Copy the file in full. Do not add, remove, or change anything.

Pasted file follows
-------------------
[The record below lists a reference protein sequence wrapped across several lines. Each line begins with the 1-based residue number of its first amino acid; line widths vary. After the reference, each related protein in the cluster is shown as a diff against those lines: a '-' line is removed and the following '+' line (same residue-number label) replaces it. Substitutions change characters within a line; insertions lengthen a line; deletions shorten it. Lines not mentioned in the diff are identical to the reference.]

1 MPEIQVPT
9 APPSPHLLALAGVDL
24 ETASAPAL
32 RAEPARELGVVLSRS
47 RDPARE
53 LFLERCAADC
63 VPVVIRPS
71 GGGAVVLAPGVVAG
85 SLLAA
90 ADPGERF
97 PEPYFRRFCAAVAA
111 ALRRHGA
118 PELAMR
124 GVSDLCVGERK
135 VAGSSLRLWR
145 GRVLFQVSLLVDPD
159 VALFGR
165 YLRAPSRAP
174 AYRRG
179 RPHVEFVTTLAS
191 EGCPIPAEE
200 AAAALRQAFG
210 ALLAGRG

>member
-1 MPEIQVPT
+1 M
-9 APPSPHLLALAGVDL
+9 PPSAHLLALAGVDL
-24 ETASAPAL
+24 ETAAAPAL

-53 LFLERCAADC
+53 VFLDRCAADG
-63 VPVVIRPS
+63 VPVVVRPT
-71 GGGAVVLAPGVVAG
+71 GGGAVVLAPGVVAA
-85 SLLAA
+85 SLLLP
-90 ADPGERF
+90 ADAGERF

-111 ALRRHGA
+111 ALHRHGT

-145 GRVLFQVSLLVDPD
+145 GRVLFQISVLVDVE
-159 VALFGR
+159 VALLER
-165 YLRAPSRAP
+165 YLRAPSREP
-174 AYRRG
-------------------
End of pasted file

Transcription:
[The record below lists a reference protein sequence wrapped across several lines. Each line begins with the 1-based residue number of its first amino acid; line widths vary. After the reference, each related protein in the cluster is shown as a diff against those lines: a '-' line is removed and the following '+' line (same residue-number label) replaces it. Substitutions change characters within a line; insertions lengthen a line; deletions shorten it. Lines not mentioned in the diff are identical to the reference.]

1 MPEIQVPT
9 APPSPHLLALAGVDL
24 ETASAPAL
32 RAEPARELGVVLSRS
47 RDPARE
53 LFLERCAADC
63 VPVVIRPS
71 GGGAVVLAPGVVAG
85 SLLAA
90 ADPGERF
97 PEPYFRRFCAAVAA
111 ALRRHGA
118 PELAMR
124 GVSDLCVGERK
135 VAGSSLRLWR
145 GRVLFQVSLLVDPD
159 VALFGR
165 YLRAPSRAP
174 AYRRG
179 RPHVEFVTTLAS
191 EGCPIPAEE
200 AAAALRQAFG
210 ALLAGRG

>member
-1 MPEIQVPT
+1 M
-9 APPSPHLLALAGVDL
+9 PPSAHLLALAGVDL
-24 ETASAPAL
+24 ETAAAPAL

-53 LFLERCAADC
+53 VFLDRCAADG
-63 VPVVIRPS
+63 VPVVVRPT
-71 GGGAVVLAPGVVAG
+71 GGGAVVLAPGVVAA
-85 SLLAA
+85 SLLLP
-90 ADPGERF
+90 ADAGERF

-111 ALRRHGA
+111 ALHRHGT

-145 GRVLFQVSLLVDPD
+145 GRVLFQISVLVDVE
-159 VALFGR
+159 VALLER
-165 YLRAPSRAP
+165 YLRAPSREP
-174 AYRRG